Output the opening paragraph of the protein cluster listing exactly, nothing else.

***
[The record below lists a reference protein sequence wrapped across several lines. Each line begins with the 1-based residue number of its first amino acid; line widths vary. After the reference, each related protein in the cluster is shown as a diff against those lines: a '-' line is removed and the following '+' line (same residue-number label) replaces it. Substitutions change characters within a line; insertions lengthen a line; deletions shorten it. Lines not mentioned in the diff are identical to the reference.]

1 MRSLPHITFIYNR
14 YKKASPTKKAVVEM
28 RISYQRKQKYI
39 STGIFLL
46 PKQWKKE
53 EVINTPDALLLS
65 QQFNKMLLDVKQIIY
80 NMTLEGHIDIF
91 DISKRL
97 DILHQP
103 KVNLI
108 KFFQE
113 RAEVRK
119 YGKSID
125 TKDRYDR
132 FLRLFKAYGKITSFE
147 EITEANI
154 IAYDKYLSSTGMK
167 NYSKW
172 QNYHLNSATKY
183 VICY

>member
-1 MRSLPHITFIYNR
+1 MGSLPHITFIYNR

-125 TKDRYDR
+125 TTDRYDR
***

[The record below lists a reference protein sequence wrapped across several lines. Each line begins with the 1-based residue number of its first amino acid; line widths vary. After the reference, each related protein in the cluster is shown as a diff against those lines: a '-' line is removed and the following '+' line (same residue-number label) replaces it. Substitutions change characters within a line; insertions lengthen a line; deletions shorten it. Lines not mentioned in the diff are identical to the reference.]